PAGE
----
The 2018 midterm elections are now only a mere three weeks away, and talk and speculation is already brewing in regards to what will happen afterwards with the next Congress.
At a recent round table discussion in Broward County, Florida, House Minority Leader Nancy Pelosi (D-CA) promised that gun control would be one of the Democratic Party’s top priorities should they retake Congress, in addition to promising campaign finance reform and great drug price transparency.
Pelosi met with survivors of the Parkland shooting in Florida earlier this year and promised them that further change with America’s gun laws would come in the future.
“I admire you so much,” Pelosi said to the survivors. “You have the purpose, the generosity of spirit. You have the marchers — you have people who will go out there to make a difference — and you just have a relentless, persistent, dissatisfied approach.”
Currently, the Republicans are favored to maintain if not expand control over the United States Senate, but Democrats remain the strong favorite to retake the House of Representatives.
Considering the current political climate, if this were to occur it would be very easy to see significant gun control legislation pass the House, but far less easy for it to pass the Senate let alone be signed into law by Republican President Donald Trump.
At the round table discussion, Pelosi stated that she supports both the proposed re-instatement of the 1994-2004 Assault Weapons Ban, which would prohibit certain firearms such as the AR-15, and Universal Background Checks, but that the latter of the two would be far more realistic to actually become law.
“What saves the most lives is the background checks — keeping guns out of the hands of people who should not have them, whatever the weaponry,” Pelosi outlined.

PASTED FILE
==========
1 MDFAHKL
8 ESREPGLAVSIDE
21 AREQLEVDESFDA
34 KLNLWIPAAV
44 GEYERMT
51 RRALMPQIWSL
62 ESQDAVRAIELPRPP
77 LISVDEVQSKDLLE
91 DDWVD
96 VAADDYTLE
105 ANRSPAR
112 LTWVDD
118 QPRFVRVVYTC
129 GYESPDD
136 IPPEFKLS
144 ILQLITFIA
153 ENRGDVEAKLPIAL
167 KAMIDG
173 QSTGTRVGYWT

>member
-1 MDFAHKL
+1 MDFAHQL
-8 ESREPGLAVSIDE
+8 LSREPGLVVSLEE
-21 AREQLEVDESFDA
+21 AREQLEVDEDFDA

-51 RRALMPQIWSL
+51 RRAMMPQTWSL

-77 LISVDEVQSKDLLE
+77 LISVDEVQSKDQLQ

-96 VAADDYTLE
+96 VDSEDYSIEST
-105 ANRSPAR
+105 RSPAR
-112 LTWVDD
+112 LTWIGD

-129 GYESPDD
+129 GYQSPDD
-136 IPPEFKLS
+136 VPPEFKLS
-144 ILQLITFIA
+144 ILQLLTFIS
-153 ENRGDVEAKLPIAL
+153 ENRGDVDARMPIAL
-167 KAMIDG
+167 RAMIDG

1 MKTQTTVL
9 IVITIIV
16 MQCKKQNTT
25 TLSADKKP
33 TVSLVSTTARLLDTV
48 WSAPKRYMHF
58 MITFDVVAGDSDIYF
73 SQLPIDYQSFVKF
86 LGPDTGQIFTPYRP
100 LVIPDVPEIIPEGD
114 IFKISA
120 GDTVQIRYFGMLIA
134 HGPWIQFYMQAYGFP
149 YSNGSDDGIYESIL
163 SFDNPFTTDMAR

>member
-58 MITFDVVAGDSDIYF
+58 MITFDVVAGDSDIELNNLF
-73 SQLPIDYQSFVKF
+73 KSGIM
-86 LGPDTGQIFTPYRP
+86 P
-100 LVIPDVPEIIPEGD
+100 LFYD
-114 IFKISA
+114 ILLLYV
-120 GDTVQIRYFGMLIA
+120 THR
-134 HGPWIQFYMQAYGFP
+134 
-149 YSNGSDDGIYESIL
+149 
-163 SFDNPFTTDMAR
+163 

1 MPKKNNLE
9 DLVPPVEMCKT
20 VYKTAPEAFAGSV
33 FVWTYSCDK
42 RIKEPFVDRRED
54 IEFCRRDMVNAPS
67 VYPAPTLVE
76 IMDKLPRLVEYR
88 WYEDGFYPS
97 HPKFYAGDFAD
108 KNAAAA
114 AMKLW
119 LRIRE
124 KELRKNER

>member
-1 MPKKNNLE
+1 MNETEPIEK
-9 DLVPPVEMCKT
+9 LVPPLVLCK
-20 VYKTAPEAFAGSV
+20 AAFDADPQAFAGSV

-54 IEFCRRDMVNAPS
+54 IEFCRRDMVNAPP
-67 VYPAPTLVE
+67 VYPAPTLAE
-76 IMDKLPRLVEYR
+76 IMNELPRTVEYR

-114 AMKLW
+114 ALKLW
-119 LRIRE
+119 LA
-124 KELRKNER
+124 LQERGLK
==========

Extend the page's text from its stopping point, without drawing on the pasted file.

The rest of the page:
How likely is it that more gun control measures such as universal background checks could become law if the Democrats win the House but don’t take the Senate?
Even though Republicans passed and President Trump signed into law the Fix NICS Act, which penalizing government agencies for failing to report to the NICS background check database, it still remains difficult to see significant gun control legislation becoming law, at least through President Trump’s first term that expires in January of 2021.
And while President Trump did order the Justice Department to reclassify bump stocks as machine guns to effectively make them illegal follow the Las Vegas shooting, the President has also indicated his opposition to an assault weapons on multiple occasions, a reversal from his position in 2000 where he directly stated that he supported such a ban.
That being said, several moderate Republicans have also shown much greater willingness to support increased background checks in contrast to other often proposed measures such as bans on semi-automatic rifles or ‘high capacity’ magazines, which means that Pelosi’s proposal of universal background checks could be a very real possibility in the upcoming years.